The Leadership Crisis of the US Ruling Class, Part IIby Ron Tabor
Aug 5, 2011
In last year’s issue of The Utopian, I wrote about the leadership crisis plaguing the ruling class of the United States. My article discussed the fact that although the US was faced with dire economic and social problems, the ruling class - the tiny, extremely wealthy elite that controls the country’s economic, social, and political institutions - was incapable of making the political decisions necessary to address those issues. While the leadership crisis may not have been obvious last summer, it has become blazingly clear since then.
It is worth reviewing some of the issues confronting the US capitalist class.
On the international front, the decline of US imperialism is accelerating. This has been revealed in the popular revolts in North Africa and the Middle East that occurred earlier this year (and which are still going on) and the US response to them. Despite the fact that the uprisings were launched in the name of US-style democracy, the United States was caught flatfooted by the events and to this day has not come up with a workable policy to deal with them. In a nutshell, the US ruling class has been caught between its claims to stand for (bourgeois) democracy - rule by the people, political and human rights for all - and its actual support and financing of whatever corrupt, reactionary elites, cliques, and dictators have been committed to pacifying the area and defending US interests. US policy toward the revolts, as articulated by the administration of president Barack Obama, has been essentially to hedge its bets, giving tepid rhetorical support to the rebels while continuing to back the US’s stooges, at least until the point where such support has no longer been feasible. (The only country toward which the US has pursued a more decisive policy has been Libya, and even there, it is its European allies that have borne the brunt of the intervention.) While the US elite has managed to emerge from the events with its prestige reasonably intact (largely because of the naivete of the rebellious peoples), it has made its clients suspicious of its commitment to them. As a result, these regimes are now edging away from the US and looking for other sources of support. The net result of Obama’s mealy-mouthed policy has been that US domination of the area is far less secure than it used to be.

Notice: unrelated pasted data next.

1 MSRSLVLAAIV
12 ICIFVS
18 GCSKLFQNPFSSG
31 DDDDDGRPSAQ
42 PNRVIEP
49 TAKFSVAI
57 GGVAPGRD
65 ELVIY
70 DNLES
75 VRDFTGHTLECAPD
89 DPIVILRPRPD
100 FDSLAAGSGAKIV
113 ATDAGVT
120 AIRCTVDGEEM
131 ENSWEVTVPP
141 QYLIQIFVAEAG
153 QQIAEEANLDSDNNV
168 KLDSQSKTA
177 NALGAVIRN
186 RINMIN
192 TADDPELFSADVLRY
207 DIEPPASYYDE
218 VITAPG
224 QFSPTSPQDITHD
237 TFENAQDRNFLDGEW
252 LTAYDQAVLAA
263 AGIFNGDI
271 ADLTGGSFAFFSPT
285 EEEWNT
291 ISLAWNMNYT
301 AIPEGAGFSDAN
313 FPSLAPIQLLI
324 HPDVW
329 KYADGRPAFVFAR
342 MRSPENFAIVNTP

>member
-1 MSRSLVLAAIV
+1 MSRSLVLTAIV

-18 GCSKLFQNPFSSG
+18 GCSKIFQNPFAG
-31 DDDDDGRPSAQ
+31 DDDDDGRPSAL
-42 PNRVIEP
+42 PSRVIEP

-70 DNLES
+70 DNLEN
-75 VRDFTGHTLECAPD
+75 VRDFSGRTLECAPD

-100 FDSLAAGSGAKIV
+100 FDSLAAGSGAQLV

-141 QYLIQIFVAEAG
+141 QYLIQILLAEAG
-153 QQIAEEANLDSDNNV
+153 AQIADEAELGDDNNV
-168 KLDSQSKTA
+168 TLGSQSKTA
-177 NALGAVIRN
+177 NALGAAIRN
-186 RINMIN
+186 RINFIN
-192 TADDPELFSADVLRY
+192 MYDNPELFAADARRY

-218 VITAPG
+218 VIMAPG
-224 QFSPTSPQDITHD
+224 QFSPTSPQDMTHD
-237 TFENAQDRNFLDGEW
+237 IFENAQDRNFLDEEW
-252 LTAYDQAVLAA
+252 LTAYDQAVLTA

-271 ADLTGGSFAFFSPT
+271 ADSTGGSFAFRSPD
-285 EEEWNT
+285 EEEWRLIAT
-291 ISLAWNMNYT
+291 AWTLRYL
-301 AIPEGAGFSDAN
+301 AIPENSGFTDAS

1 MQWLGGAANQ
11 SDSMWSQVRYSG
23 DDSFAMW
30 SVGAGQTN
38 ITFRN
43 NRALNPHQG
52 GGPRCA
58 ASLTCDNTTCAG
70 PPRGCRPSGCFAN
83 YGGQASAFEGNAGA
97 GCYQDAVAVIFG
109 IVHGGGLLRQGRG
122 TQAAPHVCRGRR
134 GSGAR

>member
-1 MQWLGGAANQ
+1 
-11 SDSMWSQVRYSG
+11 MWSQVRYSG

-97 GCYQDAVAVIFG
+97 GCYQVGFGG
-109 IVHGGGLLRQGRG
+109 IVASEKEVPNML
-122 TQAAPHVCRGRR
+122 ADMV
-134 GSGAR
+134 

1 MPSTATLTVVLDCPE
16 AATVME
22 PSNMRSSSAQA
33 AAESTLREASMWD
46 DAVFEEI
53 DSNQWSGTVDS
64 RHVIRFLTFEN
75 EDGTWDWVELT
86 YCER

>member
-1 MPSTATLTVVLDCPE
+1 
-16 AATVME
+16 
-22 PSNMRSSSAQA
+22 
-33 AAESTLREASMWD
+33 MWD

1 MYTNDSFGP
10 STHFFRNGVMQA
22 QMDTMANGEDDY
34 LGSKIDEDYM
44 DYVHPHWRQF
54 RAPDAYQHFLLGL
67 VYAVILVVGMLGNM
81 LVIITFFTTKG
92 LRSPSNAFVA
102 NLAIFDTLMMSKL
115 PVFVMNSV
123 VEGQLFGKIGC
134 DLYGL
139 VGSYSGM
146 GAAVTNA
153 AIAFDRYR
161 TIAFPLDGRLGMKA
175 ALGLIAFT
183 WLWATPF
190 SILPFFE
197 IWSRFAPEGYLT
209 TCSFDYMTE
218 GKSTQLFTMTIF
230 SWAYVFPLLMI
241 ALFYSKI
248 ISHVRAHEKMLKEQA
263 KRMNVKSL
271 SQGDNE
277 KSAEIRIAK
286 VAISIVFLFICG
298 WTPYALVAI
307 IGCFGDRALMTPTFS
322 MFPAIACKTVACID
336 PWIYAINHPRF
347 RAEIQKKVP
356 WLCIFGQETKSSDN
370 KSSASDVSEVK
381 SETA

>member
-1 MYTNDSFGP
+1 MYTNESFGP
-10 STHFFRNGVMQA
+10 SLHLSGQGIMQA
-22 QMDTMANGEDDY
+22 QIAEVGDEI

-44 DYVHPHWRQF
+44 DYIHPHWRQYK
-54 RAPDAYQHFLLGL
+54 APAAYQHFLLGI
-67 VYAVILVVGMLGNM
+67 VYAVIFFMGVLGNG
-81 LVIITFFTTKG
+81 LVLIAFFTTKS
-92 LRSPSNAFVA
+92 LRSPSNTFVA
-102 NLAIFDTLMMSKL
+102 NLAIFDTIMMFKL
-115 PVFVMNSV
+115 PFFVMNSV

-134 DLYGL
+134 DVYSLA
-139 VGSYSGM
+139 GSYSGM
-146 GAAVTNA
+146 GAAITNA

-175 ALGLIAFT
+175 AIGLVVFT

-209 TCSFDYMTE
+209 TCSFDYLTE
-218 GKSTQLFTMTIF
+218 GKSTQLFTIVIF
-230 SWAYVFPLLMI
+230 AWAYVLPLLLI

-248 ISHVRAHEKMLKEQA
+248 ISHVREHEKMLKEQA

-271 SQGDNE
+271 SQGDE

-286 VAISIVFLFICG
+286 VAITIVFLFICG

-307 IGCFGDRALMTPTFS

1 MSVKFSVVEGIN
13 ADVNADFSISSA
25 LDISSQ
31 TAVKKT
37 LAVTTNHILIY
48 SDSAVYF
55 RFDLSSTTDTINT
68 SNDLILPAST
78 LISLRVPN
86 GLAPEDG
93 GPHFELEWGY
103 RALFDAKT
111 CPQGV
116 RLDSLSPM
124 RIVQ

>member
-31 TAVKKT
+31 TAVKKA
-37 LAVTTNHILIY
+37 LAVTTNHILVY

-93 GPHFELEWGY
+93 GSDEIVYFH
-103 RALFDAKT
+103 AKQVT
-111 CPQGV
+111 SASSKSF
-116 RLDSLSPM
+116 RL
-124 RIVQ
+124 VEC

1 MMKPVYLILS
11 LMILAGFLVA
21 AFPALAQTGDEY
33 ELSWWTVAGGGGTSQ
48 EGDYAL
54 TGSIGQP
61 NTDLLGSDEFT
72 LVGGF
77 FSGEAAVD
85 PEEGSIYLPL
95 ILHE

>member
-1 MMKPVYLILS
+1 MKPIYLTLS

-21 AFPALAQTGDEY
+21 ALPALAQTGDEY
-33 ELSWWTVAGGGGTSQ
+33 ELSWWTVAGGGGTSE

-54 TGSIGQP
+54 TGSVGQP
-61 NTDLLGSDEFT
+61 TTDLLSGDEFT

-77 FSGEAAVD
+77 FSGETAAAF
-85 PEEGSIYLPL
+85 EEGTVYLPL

Even more telling is the aggravation of hostility between the US capitalists and the ruling class of Pakistan. Over the past 15 years, relations between the two classes have not been without problems. A significant sector of the Pakistani elite, centered in the armed forces and especially in the ISI, the Inter-Services Intelligence agency, has been covertly hostile to the US. This group is angry at what it perceives as the US’s tilt toward Pakistan’s arch-rival, the much larger and more economically dynamic India, resentful of the US drone attacks on Pakistani territory, which have killed significant numbers of civilians, distrustful of US power in the region generally, and concerned to align itself with the anti-US/anti-Western sentiment common among much of the Pakistani population. As a result, it has pretended to support the US effort in Afghanistan, even periodically engaging in military efforts against Taliban insurgents in its own territory, while secretly aiding the Taliban, in hopes of ensuring a friendly country in its rear in the event of a collapse of the Karzai government in Afghanistan and escalating hostilities with India. For its part, the US ruling class, while fully aware of the ambivalence of the Pakistani elite, has been anxious to preserve Pakistan as an ally in both the war in Afghanistan and the “War on Terror.” Thus, for their own reasons, the US and the Pakistani ruling classes have agreed to cooperate in the effort to obscure the problematic relations between the two countries.